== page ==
“Hey,” John says softly, and they’re chest to chest. Sherlock’s mouth tips in a lopsided smile.
“Are you cold, John?” Sherlock asks. He cranes his neck down a bit to put the tip of his nose against the tip of John’s. His own is colder.
“I’m fine,” John says, elongating the operative word in placation. “The cold’s refreshing, and it’s good for my knees to exercise.”
There’s a shuffle at their feet and then Gladstone plants himself on Sherlock’s shoes. All the way down, fully outstretched as if in flight, sodden nose snuffling up Sherlock’s pant leg and letting in icy blasts of winter air. Sherlock glowers, and John laughs.
“We’ll get the two of you on speaking terms yet, love.”
John’s gloved hand slips into Sherlock’s and they let Gladstone lead them home.
If a queen cannot perform, the worker bees will kill her and raise another.
Sex with John now that they’re in their dotage is a slow, comfortable burn. Sherlock likes to take his time committing John to memory — each new wrinkle, each new discolouration, is something for Sherlock to examine and catalogue and press sucking kisses into. In turn John whispers devotional nonsense and holds Sherlock close, and they breathe in each other’s air and company and it’s good. The late morning sun throws long shafts of light onto their bed, and John is a resplendent thing to study, no matter how long Sherlock’s been at it. He has never been able to name the precise colour of John’s eyes.
There is semen on the sheets (John’s) and semen between John’s thighs (Sherlock’s), and it can’t be comfortable but John makes no effort to move. He’s gone fuzzy-eyed and slack, and at some point when they’ll both regret their languor, but for now John simply lies there half dozing while Sherlock trails dry fingertips over John’s brow, his nose, the swell of his lips, his throat and collarbone, each soft nipple, the gentle convexity of John’s soft belly, his damp, spent penis. John’s “at play” heart rate is as high as a hundred beats per minute, and there’s a different notebook for that.
“Been a while since we’ve done that,” John murmurs. Sherlock grunts out an agreement. “Wondered if you’d gone off me.” At this Sherlock tenses. He props himself up by his elbows and scowls at his bedmate, who looks more and more like a sultana every day, now that he thinks about it.
“Me, gone off you ? I’m not the one gallivanting all around with some… shrew who peddles puppies.”
“I’m old enough to be her father,” John says with a giggle, reaching over to flick one of Sherlock’s ears, but Sherlock bats his hand away.
John’s expression shutters and he shifts away from Sherlock. Sherlock feels a chill where his skin is no longer touching John’s.
“What is wrong with you, Sherlock? We’ve had a lovely morning and now you come over like I’m some kind of cheating cad. And with Vivian of all people, are you mad?”
“I look at the evidence John — you know that.”
John utters an inarticulate noise most often used to indicate disgust and disgruntlement. He rolls over and away to sit up on his side of the bed, back to Sherlock. That back is stooped, the skin loose and mottled with age spots. The scar on his shoulder is a livid starburst. It’s a greedy thing, sucking up all of John’s colours with each year that ticks past. John grows steadily whiter as his war wound shines bright as a summer apple.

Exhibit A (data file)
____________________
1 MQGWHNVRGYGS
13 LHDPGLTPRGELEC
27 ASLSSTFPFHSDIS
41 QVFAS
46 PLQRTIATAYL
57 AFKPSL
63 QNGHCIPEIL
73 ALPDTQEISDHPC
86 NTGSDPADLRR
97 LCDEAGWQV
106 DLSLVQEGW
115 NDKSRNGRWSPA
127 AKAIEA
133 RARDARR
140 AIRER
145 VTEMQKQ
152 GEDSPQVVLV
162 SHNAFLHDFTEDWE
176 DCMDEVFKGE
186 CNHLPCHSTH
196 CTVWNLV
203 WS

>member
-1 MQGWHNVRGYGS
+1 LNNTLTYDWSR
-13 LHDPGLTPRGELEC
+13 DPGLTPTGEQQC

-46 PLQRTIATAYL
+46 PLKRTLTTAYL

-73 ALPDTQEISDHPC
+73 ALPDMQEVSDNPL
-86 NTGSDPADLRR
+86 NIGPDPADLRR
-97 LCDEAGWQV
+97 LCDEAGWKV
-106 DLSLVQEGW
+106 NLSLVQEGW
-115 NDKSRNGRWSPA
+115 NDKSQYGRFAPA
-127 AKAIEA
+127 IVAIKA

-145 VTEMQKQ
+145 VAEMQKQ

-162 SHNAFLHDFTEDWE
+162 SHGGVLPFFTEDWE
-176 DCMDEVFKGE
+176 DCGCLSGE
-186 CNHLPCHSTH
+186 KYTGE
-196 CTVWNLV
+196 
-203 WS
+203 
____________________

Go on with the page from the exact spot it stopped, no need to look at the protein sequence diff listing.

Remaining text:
“And pray tell, what ‘evidence’ have you concocted for this one?”
A 40% decrease in smiles sent Sherlock’s way. Friendly touches, once bestowed on Sherlock, now gifted to dogs and dog breeders. Kisses to cheeks. Long walks, a misnomer if he only goes to the house down the way and takes tea. No more chocolate digestives in the parlour. A dearth of sex, even of simply being close — classic symptoms of comfort gleaned from elsewhere. John’s increased irritation with him, seemingly constant.
In four decades, John has left him twice. Once in the early days before Sherlock was capable of compromise and negotiation and expression of his regard. And another time ten years ago, on the floor at Baker Street as Sherlock cradled his head in his lap, waiting for the ambulance to arrive.
This knot clogging his throat, that’s not real, empirical evidence. It’s not something he can shove under John’s nose and say “you see?” But it, more than plumped lips and long-suffering sighs, is the most compelling insight into John’s actions and intentions that Sherlock has. He is familiar with it from before, and he hates it bitterly.
“There, see?” John says. “You don’t even have anything to say, gaping at me like a fish.” John gets up and wraps himself in his heavy winter dressing gown, once-white. “You are a seventy-five year old child, Sherlock, I swear. And until you can get hold of yourself, I’ll be in the guest room.”
When John opens the door, Gladstone is just outside, tongue lolling, tail slapping against the floor. John bends to pick him up even though he shouldn’t, even though Gladstone’s not a puppy anymore, not really, and the door closes behind him.
Male bees are called drones and exist only to mate with the queen. When the drones are no longer needed, they are forced from the hive and torn limb from limb.
Even though it’s January, brood production has begun, but Sherlock is distracted. He has a hard time keeping tabs on John’s heart rate when he sleeps away from him, and John didn’t take it well when he sneaked into the second bedroom before dawn their first night apart. It’s been three days and those blanks in his notebook fill him with a churning, nauseating anxiety. Likewise, John hasn’t spoken to him, even at meals and tea, and the silence is desolate. Even John’s mongrel companion is suspiciously quiet when John and Sherlock are in the same room, John pointedly not looking at Sherlock, Sherlock staring after him blatantly. He doesn’t know how to tell John to dump the dog and never see the breeder again in a way that would endear himself to John. Save me from social niceties, he thinks.